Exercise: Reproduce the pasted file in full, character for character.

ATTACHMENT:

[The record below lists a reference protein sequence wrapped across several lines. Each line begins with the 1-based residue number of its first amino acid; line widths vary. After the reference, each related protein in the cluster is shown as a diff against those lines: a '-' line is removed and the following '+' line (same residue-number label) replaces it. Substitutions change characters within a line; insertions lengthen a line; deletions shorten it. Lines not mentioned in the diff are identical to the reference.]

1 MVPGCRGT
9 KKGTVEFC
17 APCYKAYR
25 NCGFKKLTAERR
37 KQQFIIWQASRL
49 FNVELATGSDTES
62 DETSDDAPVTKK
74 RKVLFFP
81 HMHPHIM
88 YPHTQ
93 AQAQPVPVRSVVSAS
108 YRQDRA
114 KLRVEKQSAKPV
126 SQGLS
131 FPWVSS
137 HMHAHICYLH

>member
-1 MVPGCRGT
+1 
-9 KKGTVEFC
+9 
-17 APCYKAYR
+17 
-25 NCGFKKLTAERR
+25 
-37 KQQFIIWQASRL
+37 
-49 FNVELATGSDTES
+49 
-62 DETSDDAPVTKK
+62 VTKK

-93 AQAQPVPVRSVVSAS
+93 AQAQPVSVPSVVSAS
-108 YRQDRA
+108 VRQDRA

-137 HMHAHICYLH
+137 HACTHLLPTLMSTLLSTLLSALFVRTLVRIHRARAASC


[The record below lists a reference protein sequence wrapped across several lines. Each line begins with the 1-based residue number of its first amino acid; line widths vary. After the reference, each related protein in the cluster is shown as a diff against those lines: a '-' line is removed and the following '+' line (same residue-number label) replaces it. Substitutions change characters within a line; insertions lengthen a line; deletions shorten it. Lines not mentioned in the diff are identical to the reference.]

1 MVPGCRGT
9 KKGTVEFC
17 APCYKAYR
25 NCGFKKLTAERR
37 KQQFIIWQASRL
49 FNVELATGSDTES
62 DETSDDAPVTKK
74 RKVLFFP
81 HMHPHIM
88 YPHTQ
93 AQAQPVPVRSVVSAS
108 YRQDRA
114 KLRVEKQSAKPV
126 SQGLS
131 FPWVSS
137 HMHAHICYLH

>member
-1 MVPGCRGT
+1 
-9 KKGTVEFC
+9 
-17 APCYKAYR
+17 
-25 NCGFKKLTAERR
+25 
-37 KQQFIIWQASRL
+37 
-49 FNVELATGSDTES
+49 
-62 DETSDDAPVTKK
+62 VTKK

-93 AQAQPVPVRSVVSAS
+93 AQAQPVSVPSVVSAS
-108 YRQDRA
+108 VRQDRA

-137 HMHAHICYLH
+137 HACTHLLPTLMSTLLSTLLSALFVRTLVRIHRARAASC